Senator concerned military cuts could impact firefighting readiness
Colorado's U.S. Sen. Mark Udall said the military is ready for another season of battling wildfires from the air, but remains worried that planned cuts could impact readiness.
The Democrat visited U.S. Northern Command at Peterson Air Force Base in Colorado Springs on Monday and met with top brass about wildfire preparedness. The command provides Pentagon support in natural disasters, including the Black Forest and Waldo Canyon fires that hit the Pikes Peak region in back-to-back years.
Key assets for fighting fires, Air Force C-130s that drop retardant, are based at Peterson.
"I'm confident that Peterson Air Force Base and Northern Command leaders will have their tankers ready," Udall said after a meeting with Northern Command boss Gen. Chuck Jacoby.
But Udall expressed concern that planned cuts to Peterson's 302nd Airlift Wing, a reserve unit that includes the firefighting planes, could harm future readiness.
Under an Air Force budget plan announced in March, the wing would lose 200 airmen and four of its 12 C-130 aircraft. The cut would eliminate the 52nd Airlift Squadron, the reserve wing's lone squadron of full-time airmen.
"I'm not happy with that," Udall said.
Udall staffers said the senator is examining measures that would keep the planes and airmen in Colorado Springs and is waiting for the Air Force to offer reasoning for the cuts.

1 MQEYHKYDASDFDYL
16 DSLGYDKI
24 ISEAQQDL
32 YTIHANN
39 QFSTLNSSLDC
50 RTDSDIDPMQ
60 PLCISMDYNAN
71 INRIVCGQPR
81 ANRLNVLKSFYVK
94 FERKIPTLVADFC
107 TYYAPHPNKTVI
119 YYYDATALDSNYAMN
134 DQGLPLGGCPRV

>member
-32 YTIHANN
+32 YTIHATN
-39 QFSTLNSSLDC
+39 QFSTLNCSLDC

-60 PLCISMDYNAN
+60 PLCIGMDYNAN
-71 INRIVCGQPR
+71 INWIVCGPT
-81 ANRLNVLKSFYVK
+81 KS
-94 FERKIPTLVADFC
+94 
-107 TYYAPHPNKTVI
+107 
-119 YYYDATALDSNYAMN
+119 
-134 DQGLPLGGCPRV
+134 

The service has said it is downsizing its fleet of four-engined C-130 transports as the war in Afghanistan winds down and the need for the propeller-driven planes decreases.
Udall and others have expressed worry that cutting the 302nd's fleet could hamper firefighting if the remaining aircraft are called upon for other Air Force missions.
This year, before the cuts take hold, Udall said the military will be ready to augment firefighters if needed.
"The military has heard the call and they are ready to rise to the sound of the guns," Udall said.
The Forest Service, though, isn't in the same shape, Udall said.
The Forest Service was expected to reach an agreement for seven new firefighting planes this year, but has contracted for just two of them.
Udall said he's pushing the Forest Service to bring the planes on-line quickly to battle summer wildfires.
Air tankers don't extinguish fires, but drop retardant that forms fire lines. That helps firefighters on the ground guide the fire and protect people and houses.
Udall said Northern Command is ready for big fires this year, but isn't forecasting the catastrophic blazes that hit Colorado Springs in 2012 and 2013.
"It looks like it will be a normal fire season," he said.